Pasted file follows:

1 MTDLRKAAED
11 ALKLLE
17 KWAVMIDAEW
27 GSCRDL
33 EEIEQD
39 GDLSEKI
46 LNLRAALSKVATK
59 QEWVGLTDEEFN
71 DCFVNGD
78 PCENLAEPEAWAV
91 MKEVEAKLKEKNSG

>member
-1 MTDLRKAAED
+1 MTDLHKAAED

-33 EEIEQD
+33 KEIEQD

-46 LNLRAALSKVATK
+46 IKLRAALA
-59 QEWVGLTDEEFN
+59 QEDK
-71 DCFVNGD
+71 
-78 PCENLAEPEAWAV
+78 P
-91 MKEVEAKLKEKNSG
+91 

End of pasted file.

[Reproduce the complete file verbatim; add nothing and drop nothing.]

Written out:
1 MTDLRKAAED
11 ALKLLE
17 KWAVMIDAEW
27 GSCRDL
33 EEIEQD
39 GDLSEKI
46 LNLRAALSKVATK
59 QEWVGLTDEEFN
71 DCFVNGD
78 PCENLAEPEAWAV
91 MKEVEAKLKEKNSG

>member
-1 MTDLRKAAED
+1 MTDLHKAAED

-33 EEIEQD
+33 KEIEQD

-46 LNLRAALSKVATK
+46 IKLRAALA
-59 QEWVGLTDEEFN
+59 QEDK
-71 DCFVNGD
+71 
-78 PCENLAEPEAWAV
+78 P
-91 MKEVEAKLKEKNSG
+91 